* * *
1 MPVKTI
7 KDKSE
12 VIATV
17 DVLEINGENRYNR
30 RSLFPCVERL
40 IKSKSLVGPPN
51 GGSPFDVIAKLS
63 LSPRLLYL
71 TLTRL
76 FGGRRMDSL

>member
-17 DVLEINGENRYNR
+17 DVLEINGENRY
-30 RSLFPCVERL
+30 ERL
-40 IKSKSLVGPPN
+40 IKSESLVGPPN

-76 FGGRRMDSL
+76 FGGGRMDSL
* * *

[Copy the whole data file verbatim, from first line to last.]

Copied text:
1 MPVKTI
7 KDKSE
12 VIATV
17 DVLEINGENRYNR
30 RSLFPCVERL
40 IKSKSLVGPPN
51 GGSPFDVIAKLS
63 LSPRLLYL
71 TLTRL
76 FGGRRMDSL

>member
-17 DVLEINGENRYNR
+17 DVLEINGENRY
-30 RSLFPCVERL
+30 ERL
-40 IKSKSLVGPPN
+40 IKSESLVGPPN

-76 FGGRRMDSL
+76 FGGGRMDSL